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Long-awaited land reform research finally published

On 29 July the Scottish Government finally published the research it commissioned to inform the recent Land Reform Act. This work included four projects:

1.      The impact of diversity of ownership scale on social, economic and environmental outcomes

This work explored the degree to which large scale landownership contributed to sustainable community development in comparison with a greater diversity of ownership. This research found that: “Land ownership scale is one of a myriad of factors that influence the economic, social and environmental development of rural communities. The complexity of ownership motivations, societal, policy and economic interactions in driving community development means that it is too simplistic to conclude that scale of land ownership is a significant factor in the sustainable development of communities.” See: http://www.gov.scot/Publications/2016/07/1094

 

2.      Engaging and Empowering Communities and Stakeholders in rural land use and land management in Scotland.

This report is aimed at public bodies and other organisations that hold responsibility and power around land use and land management for the benefit of society (like SNH, FCS and SEPA, local authorities and large wildlife charities), and partnership projects, which may also include businesses. It looks at the nature of engagement and the degree of empowerment in the way decisions are made around land use and land management in rural Scotland. It investigates what is already working well and provides recommendations for action so that the organisation above might improve the level of engagement and degree of community empowerment relating to the land they manage. See: http://www.gov.scot/Publications/2016/07/9223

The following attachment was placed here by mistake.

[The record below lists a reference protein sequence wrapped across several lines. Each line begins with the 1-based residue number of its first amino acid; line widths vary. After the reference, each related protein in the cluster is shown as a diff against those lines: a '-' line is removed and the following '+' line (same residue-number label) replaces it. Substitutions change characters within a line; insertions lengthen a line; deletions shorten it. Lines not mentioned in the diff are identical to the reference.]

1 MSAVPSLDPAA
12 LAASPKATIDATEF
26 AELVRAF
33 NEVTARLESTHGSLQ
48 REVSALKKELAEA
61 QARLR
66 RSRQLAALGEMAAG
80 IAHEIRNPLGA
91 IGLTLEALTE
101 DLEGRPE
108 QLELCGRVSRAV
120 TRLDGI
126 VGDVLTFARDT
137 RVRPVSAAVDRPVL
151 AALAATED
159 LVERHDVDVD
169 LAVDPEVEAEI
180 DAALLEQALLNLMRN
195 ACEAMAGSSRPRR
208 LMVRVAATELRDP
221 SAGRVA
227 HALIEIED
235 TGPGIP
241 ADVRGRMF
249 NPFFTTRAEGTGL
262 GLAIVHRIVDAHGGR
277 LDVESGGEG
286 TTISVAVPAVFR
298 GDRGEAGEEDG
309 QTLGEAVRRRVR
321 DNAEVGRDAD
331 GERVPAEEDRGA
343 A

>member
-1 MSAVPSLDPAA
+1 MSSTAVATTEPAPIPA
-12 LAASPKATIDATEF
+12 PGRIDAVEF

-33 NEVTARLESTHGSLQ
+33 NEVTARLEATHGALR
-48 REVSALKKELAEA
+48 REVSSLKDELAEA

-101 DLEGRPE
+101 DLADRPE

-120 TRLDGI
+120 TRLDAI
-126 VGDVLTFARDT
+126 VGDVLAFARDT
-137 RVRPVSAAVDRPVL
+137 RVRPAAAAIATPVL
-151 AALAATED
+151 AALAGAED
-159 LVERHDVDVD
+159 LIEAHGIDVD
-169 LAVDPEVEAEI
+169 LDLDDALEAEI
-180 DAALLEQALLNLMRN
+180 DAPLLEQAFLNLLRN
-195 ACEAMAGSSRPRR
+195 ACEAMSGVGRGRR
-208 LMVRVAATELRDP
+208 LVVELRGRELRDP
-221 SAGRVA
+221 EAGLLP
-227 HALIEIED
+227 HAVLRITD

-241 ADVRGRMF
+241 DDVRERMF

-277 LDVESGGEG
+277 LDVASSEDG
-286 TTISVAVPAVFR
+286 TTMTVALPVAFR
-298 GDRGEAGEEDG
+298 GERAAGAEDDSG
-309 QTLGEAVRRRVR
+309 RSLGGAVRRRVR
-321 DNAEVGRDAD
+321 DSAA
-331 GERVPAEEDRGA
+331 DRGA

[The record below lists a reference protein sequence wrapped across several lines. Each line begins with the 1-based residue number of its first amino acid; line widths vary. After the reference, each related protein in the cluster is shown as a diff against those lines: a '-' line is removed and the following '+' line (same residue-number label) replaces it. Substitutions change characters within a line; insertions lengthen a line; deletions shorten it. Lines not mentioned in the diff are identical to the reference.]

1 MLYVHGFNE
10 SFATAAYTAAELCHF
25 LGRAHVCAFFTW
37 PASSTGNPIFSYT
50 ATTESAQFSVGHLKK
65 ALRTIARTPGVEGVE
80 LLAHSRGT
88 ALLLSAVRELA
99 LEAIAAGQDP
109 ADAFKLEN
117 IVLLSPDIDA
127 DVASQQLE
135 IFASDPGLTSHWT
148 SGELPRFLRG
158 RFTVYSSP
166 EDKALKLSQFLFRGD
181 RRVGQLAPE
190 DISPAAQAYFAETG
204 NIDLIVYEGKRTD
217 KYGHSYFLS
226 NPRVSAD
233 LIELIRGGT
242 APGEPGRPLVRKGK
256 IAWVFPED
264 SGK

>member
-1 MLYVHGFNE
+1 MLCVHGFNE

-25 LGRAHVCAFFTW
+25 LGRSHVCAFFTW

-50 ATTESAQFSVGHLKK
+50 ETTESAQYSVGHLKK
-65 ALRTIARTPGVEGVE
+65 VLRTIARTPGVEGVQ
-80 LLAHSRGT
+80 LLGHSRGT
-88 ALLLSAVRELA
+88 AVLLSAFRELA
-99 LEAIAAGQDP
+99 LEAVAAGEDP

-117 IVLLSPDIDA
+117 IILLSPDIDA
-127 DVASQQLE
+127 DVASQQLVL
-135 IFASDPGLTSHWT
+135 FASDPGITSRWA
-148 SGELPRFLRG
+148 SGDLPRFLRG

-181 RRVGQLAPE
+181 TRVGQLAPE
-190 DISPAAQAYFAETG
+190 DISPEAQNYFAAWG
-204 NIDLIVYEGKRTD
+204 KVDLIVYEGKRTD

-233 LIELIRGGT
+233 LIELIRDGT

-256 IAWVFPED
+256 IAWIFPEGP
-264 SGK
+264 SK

3.      Evaluation of the Scottish Land Fund 2012-16

This report presents the findings of an evaluation of the Scottish Land Fund (SLF) 2012-16, which took place between January and April 2016. The evaluation found a very high degree of satisfaction with the design of the fund from all stakeholder groups; that the impact of community ownership on sustainable development was found to be positive; and that urban applications in future are likely to be high value and increase demand on the SLF considerably in the long-term. See: http://www.gov.scot/Publications/2016/07/1628

 

4.      Good practice in overcoming barriers to community land-based activities

This work follows on from the 2015 report that explored the barriers to community land-based activities by focusing on ways in which such barriers can be overcome. A number of types of ‘resolution strategies’ are described along with the factors for success in overcoming barriers, a review of the challenges facing landowners, and perceived principles of ‘good practice’ by both landowners and communities. See: http://www.gov.scot/Publications/2016/07/7298

 

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